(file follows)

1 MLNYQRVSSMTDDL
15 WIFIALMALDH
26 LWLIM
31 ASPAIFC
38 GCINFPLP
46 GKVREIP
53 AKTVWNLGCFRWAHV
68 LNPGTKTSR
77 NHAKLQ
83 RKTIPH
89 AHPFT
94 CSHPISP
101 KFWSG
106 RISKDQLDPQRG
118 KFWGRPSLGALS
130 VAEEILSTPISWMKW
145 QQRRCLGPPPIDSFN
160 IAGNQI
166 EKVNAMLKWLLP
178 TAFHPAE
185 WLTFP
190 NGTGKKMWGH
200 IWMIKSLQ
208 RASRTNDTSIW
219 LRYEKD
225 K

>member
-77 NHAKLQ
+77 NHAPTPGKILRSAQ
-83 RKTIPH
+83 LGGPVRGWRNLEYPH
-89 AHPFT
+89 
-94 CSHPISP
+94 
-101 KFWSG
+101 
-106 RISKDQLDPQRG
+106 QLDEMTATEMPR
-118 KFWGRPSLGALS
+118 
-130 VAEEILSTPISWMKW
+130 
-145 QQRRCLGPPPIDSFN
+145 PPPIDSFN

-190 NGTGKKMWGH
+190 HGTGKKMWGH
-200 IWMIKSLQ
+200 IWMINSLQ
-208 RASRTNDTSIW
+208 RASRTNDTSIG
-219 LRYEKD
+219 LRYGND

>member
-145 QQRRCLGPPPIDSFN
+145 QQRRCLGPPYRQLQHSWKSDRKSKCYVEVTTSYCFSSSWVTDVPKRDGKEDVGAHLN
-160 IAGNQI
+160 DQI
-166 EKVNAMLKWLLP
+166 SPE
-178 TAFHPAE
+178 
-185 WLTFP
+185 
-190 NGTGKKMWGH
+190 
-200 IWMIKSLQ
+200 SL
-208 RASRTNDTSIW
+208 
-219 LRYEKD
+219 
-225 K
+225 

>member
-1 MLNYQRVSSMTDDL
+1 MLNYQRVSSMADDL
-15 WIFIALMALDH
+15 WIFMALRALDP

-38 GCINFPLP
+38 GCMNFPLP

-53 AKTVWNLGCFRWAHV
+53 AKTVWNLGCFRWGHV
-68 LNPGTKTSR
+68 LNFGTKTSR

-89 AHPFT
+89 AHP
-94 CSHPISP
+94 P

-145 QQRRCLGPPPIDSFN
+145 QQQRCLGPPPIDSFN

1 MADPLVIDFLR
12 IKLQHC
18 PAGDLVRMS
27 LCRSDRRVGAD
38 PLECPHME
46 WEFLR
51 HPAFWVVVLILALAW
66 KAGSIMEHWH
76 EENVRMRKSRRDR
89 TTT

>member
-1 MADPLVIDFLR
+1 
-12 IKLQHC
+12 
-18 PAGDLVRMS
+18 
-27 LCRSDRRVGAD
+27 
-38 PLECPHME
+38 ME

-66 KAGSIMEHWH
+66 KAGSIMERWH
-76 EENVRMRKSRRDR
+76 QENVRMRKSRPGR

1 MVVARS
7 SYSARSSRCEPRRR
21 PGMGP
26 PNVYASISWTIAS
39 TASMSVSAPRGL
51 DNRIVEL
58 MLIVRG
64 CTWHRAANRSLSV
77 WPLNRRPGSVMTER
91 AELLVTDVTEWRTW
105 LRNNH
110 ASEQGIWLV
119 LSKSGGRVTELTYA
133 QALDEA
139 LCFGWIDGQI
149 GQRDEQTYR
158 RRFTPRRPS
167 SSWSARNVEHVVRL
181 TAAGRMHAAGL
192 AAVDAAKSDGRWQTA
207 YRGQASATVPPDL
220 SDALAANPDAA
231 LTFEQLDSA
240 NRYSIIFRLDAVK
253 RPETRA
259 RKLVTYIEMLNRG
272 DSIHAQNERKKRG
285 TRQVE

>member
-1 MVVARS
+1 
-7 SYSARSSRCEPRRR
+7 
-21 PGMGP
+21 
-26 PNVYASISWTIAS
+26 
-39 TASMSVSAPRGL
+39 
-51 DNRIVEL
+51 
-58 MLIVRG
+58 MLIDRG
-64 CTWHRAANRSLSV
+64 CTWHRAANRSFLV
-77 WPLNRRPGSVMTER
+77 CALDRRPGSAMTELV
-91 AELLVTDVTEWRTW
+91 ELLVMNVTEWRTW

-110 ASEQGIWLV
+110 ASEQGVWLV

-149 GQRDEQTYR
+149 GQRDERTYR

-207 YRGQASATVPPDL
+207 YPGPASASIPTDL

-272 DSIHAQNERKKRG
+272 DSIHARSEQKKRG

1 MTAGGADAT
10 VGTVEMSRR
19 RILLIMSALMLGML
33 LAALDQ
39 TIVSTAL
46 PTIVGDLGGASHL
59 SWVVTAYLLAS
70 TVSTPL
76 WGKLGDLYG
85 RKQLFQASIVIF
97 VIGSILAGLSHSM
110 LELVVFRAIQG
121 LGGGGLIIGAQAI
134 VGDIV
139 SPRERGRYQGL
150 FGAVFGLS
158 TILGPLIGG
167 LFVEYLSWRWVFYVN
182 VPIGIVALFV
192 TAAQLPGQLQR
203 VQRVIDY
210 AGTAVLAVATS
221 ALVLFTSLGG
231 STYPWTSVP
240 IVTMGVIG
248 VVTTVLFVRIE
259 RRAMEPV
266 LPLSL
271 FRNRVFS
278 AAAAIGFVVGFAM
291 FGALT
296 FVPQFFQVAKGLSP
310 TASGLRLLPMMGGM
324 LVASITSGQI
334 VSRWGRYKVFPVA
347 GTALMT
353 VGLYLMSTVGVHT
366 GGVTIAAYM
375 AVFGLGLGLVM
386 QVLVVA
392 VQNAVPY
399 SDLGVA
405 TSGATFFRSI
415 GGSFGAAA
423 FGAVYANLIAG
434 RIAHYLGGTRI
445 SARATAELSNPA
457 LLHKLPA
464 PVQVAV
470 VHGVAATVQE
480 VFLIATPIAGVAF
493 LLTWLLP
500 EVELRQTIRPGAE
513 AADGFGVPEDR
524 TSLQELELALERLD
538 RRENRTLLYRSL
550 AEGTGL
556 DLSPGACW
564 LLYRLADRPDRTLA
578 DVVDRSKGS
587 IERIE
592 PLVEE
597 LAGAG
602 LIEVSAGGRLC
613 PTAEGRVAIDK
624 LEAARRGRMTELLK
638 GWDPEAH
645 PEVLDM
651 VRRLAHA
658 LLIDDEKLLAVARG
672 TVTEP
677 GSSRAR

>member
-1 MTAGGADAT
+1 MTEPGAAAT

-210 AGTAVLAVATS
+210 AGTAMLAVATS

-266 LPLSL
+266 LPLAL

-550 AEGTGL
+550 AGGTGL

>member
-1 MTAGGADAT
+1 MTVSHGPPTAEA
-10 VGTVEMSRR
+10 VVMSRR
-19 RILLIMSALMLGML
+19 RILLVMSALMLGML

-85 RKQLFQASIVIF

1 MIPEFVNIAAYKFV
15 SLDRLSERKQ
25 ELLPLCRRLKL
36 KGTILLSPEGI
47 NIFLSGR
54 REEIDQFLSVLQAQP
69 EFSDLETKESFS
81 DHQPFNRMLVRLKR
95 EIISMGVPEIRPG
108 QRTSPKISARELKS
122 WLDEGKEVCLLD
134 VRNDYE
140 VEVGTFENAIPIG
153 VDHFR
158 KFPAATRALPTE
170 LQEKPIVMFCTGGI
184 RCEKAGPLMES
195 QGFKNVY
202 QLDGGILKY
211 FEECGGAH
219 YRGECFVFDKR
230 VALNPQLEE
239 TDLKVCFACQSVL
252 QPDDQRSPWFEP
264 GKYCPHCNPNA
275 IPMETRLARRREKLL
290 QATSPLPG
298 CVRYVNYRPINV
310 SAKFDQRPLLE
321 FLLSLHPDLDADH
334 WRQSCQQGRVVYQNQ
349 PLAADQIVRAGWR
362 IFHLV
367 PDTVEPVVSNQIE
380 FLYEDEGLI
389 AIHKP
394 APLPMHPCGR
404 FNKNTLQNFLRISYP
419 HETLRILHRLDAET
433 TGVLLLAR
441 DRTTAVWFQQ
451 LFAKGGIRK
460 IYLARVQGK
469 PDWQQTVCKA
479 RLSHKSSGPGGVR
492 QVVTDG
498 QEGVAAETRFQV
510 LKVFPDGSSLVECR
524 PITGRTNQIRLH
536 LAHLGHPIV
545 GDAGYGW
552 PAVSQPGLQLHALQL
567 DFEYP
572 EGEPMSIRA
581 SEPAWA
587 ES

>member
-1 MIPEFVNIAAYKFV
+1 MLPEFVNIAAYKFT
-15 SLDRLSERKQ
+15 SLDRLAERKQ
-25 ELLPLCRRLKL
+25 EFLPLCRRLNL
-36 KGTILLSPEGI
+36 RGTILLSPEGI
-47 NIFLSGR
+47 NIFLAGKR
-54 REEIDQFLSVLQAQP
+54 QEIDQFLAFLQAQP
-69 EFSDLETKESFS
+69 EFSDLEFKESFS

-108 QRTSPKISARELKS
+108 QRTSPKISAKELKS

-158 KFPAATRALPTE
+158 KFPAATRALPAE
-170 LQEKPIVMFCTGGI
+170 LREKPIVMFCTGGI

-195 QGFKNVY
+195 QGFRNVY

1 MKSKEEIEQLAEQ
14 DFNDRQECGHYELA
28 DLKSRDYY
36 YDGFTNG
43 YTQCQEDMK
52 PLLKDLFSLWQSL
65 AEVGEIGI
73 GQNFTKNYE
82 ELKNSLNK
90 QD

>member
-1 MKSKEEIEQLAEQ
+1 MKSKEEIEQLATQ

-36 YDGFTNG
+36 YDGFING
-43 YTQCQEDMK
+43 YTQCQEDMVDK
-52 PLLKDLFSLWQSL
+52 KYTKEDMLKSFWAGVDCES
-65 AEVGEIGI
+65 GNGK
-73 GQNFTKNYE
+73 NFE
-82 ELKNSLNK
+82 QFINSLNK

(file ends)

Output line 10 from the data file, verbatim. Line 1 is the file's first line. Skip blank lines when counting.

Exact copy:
83 RKTIPH